Wednesday, March 10, 2010


[In this scene, protagonist screenwriter Steven Meyer and wife Jane have hiked to the top of Cisco Butte to check out a possible location to stage a film. Only the day before, Steven’s attempt to climb to this summit was thwarted.]

…From this vantage point Steven thought he could pick out which square mile sections the government owned and which were in private hands.

“That’s odd.”

“Jeez, what now?”

“Looks like mine tailings right off over here.” Steven pointed to a talus slope of fresh, crushed rock about where the little ridge that flanked from the log building intersected the side of the butte.

“Mr. History Man,” Jane said, “the gold rush. Forty-niners before football. You know: washboards, banjos on knees...”

“Yeah, but we're at eighty-eight hundred feet. Wasn’t much gold to be found at this elevation. I mean, who’d have the energy to dig it out?”

“People who didn’t know any better?”

Steve pointed. “Someone dug a big hole over there, and I don’t think gold was what they were prospectin’ for.”

“Why’s that?”

“I don’t know. Just a feeling,” Steve said. Then he added, “Actually Janie-biscuit, I don’t really know much of anything.”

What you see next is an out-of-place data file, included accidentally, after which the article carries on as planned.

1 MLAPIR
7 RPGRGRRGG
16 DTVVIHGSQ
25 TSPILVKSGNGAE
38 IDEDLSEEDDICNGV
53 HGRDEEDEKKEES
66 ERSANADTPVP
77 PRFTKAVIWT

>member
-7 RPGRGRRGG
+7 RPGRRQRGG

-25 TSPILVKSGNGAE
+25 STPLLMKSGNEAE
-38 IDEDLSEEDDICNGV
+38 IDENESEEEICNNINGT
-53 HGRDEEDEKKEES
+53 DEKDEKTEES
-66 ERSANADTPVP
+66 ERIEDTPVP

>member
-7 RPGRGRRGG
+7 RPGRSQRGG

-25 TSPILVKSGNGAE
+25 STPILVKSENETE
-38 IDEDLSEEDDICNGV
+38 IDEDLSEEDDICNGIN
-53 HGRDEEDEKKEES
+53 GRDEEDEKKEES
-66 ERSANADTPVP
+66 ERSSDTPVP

She smiled knowingly.

THE TEMPERATURE continued to climb. The air, sweet as nectar. A rock promontory just beyond the communication antenna offered a three hundred sixty degree view. The spot begged for a pair of picnickers. The panorama from the Sierran crest all the way across the valley to the coast range, incomparable. A bite of cheese and Rykrisp washed down by some refreshing, cool beer seemed the perfect compliment to this nearly postcard-perfect scene.

Steven took a draught of Pabst. “Whadaya think, dear?”

Jane responded with a comely smile and dancing eyes. She reached a hand behind his neck and pulled him slightly. Steven leaned over and touched his lips to hers again. Something about the wilderness made him feel extra-human or sub-human or maybe just a little animalistic in certain regards. Steven liked this – everything about this. He liked the high sun in a topaz-colored sky. He liked the smell of the sage. He liked the above-it-all view and the romance it inspired. He liked the honey-sweet smell of Jane’s hair, the subtle fire of her embrace and her kiss. Kisses up here, Steven thought, have all that magic of a first kiss. All that magic all over again.

What her eyes told him made him love her more.

This is what heaven is like.

Not long into this lunchtime diversion, with a whistling roar that was anything but natural, Steven felt the earth move again, accompanied by a peppering of granite bits and a furious blast of spiny, brittle twigs. He covered his wife, shielding her from the angry squall of soil and debris. From a yawning chasm, something rose that Steven had seen only once before and quite recently.

Something Jane had tossed off as one of her husband’s creative delusions; but something, about which, she would soon believe.

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